When are we all going to get along? by Rev David Shosanya

Relationships between Black men and women seem fraught with anger, mistrust and abuse.  Rev David Shosanya explores the possible reasons for this, and calls for greater understanding and respect between the sexes

It is only a matter of time before conversations about race and racial politics stumble upon and begin to explore the complex dynamics of gender relationships within Black communities. There are many reasons for this complexity, as each of them are based upon and informed by a combination of speculation, imagination, ideology and real life experience(s). Identifying what actually constitutes the truth is an upward struggle, as each person’s subjective opinion becomes a ‘factual’ representation of what is ‘true’.

Tim Burrell, in his book entitled Brainwashed: Challenging the myth of Black inferiority, highlights what he considers to be the five dysfunctions of the Black family: distrust and contempt, physical and psychological abuse, infidelity, emotional distance and mutually disabling partnerships. The list is not encouraging. However, we should not be too quick to judge ourselves as unique in facing the challenges he identifies as presently affecting our communities, families and gender dynamics. Obviously, we should not be complacent, either!

Gender relationships within Black communities have been the subject of film (Waiting To Exhale), music (Independent Woman by Beyoncé) and literature (bell hooks). The fact is that, as Black communities, we are not immune from the wider ‘battle of the sexes’ although, by virtue of our history and contemporary experiences of racism, we may be more acutely affected by it.

This is true even when we are considering conversations about gender within the context of the Christian community. In fact, it might be argued that male/female dynamics are even more complex in the Church. A reason for this might be the way in which women are represented in the Bible. Eve, for example, is created from Adam’s rib (Genesis 2:21-25), and subsequently caused his downfall and exclusion from the Garden of Eden (Genesis 3:24). Not a good introduction!

I think that the problem may be further complicated by (mis)readings of New Testament passages, which set out prescriptions with respect to gender roles (household codes), ie. exhortations to husbands, wives and children about the respective social positions they are to assume, especially within the domestic context in the writing of the Apostle Paul (Ephesians 5:21-33; Colossians 3:18-25).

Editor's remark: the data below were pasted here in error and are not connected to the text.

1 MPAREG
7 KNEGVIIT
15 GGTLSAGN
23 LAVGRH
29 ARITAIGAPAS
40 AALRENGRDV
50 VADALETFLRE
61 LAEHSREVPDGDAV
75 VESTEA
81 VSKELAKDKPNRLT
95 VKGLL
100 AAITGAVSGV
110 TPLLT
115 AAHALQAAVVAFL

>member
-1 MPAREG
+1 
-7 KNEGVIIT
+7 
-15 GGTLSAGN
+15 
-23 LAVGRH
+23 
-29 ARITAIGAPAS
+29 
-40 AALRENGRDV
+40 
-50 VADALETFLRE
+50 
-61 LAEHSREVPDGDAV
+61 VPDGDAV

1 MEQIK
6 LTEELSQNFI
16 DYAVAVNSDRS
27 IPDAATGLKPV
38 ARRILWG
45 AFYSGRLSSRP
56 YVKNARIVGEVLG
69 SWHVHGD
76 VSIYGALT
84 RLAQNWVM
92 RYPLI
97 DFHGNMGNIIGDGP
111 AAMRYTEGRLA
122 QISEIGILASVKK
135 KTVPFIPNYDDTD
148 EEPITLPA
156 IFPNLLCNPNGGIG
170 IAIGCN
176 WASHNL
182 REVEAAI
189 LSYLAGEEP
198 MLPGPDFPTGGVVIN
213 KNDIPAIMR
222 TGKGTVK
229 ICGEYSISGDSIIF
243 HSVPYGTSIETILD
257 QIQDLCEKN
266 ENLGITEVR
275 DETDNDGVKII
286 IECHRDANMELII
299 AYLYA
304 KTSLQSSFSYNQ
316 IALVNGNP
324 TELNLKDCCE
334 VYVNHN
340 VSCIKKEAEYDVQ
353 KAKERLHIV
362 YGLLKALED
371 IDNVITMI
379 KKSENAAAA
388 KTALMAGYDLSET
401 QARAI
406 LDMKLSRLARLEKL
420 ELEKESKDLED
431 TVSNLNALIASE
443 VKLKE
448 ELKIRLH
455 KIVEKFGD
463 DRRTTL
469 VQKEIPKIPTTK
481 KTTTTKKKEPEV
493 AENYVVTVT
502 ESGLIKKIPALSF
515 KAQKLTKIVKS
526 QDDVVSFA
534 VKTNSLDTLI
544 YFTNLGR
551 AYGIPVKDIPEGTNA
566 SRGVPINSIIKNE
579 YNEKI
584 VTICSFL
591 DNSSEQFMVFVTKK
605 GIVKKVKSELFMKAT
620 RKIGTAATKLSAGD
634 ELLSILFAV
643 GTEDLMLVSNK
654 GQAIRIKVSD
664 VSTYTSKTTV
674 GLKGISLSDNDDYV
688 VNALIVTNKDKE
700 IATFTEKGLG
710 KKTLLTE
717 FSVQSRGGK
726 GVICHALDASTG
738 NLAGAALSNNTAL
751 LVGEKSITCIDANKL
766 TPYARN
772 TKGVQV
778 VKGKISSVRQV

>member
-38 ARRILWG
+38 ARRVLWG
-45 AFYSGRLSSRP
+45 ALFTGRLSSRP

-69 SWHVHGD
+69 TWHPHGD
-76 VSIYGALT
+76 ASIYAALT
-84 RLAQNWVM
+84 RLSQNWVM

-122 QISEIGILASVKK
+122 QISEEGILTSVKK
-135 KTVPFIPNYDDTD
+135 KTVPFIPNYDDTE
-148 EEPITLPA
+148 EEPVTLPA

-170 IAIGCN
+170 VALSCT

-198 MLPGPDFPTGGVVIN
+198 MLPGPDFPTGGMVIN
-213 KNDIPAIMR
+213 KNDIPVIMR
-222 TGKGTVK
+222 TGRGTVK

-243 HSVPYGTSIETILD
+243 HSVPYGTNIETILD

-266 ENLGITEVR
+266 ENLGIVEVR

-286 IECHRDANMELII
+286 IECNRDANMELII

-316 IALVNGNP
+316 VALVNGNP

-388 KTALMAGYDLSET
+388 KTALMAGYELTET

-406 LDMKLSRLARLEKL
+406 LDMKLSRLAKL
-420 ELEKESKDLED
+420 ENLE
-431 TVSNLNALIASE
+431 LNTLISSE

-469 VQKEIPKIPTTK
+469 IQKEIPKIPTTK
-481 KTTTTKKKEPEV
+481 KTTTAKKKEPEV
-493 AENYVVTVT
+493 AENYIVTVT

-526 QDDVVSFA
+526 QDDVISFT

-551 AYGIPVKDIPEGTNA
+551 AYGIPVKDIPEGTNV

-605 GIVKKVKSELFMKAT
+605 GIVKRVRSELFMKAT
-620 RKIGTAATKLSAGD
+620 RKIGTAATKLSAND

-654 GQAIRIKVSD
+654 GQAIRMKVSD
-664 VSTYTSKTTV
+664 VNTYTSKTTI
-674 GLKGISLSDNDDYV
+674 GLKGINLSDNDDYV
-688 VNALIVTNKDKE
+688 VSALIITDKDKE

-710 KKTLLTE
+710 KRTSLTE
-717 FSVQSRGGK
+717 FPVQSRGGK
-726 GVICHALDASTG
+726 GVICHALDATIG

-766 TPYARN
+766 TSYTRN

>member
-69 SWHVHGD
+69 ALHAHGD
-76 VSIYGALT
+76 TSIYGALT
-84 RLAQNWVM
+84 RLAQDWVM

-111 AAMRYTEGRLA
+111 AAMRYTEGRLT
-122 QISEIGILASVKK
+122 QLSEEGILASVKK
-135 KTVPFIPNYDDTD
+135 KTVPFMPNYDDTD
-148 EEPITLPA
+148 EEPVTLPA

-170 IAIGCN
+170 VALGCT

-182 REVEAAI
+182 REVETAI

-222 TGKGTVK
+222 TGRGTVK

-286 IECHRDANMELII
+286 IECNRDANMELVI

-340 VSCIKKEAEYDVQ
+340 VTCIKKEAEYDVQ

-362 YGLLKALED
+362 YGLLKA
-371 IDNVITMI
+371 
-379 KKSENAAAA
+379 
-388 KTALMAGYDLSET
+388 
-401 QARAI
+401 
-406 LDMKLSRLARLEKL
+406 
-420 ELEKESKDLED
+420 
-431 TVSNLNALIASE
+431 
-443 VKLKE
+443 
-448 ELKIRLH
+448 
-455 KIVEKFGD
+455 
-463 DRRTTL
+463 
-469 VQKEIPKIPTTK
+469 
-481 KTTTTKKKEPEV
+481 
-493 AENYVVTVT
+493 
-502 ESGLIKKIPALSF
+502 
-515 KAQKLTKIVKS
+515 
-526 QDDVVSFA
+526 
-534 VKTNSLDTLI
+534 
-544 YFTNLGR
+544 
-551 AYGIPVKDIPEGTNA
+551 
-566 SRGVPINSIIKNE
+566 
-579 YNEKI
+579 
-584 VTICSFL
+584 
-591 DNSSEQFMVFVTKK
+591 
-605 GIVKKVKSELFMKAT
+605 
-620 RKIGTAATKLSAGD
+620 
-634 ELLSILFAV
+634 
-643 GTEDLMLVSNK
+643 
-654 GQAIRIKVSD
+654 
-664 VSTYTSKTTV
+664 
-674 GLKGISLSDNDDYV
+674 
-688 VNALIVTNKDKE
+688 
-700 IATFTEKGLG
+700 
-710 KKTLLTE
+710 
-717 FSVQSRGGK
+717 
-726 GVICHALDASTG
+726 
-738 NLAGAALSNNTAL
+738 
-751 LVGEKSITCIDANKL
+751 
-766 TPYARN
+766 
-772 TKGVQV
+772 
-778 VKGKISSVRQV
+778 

My point here is not to challenge the legitimacy or authority of Scripture with respect to prescriptions about gender roles. Rather, it is to highlight and challenge the misappropriations of Scripture that promote power rather than service and mutuality as the seat or source of much of the tensions we observe between men and women within Black communities.

To fully understand and appreciate the ‘battle of the sexes’ within Black communities, one must take seriously the lasting effects of the transatlantic slave trade: the Maafa (the Black Holocaust). It means recognising and acknowledging the almost instinctive emotions of humiliation and betrayal that infected relationships, as one gender caricatured the other in desperate attempts to remain human and alive. In other words, we must take seriously the legacy of a traumatised past that continues to manifest itself in the present, and that significantly influence – though not determine – interactions between Black men and women. Tim Burrell offers a helpful insight on this point, when he asserts that:

“To my knowledge, the long-term trauma and mental damage to the Black family forced to tolerate repeated family abuse under slavery has never been fully studied or documented. One thing, however, is clear: stripping Black men and women of their natural roles as parents and protectors, and conditioning them to accept physical and psychological abuse were initial steps in the brainwashing campaign.”

Clearly, it would be an obvious and inexcusable abdication of duty or responsibility to reduce all interactions between Black men and women to the effects of the Maafa. However, it would equally be remiss to ignore, marginalise or minimise the contemporary impact of the Maafa on Black male/female relationships.

So, where do we go from here? Firstly, as Black men and women, we need to be committed to recognising the humanity we share. Secondly, we must be committed to allowing that humanity to lead us into shared conversations that empower us to redeem and redefine our perceptions and expectations of each other. Thirdly, we must hold in the forefront of our minds that the humanity we share calls us to ‘be there’ for one another, and to affirm the contribution we each make to the other, and to the wider community. Lastly, we must pray for one another and, through prayer, bring much needed healing that moves us away from statements and expressions of power, and towards acts of love.

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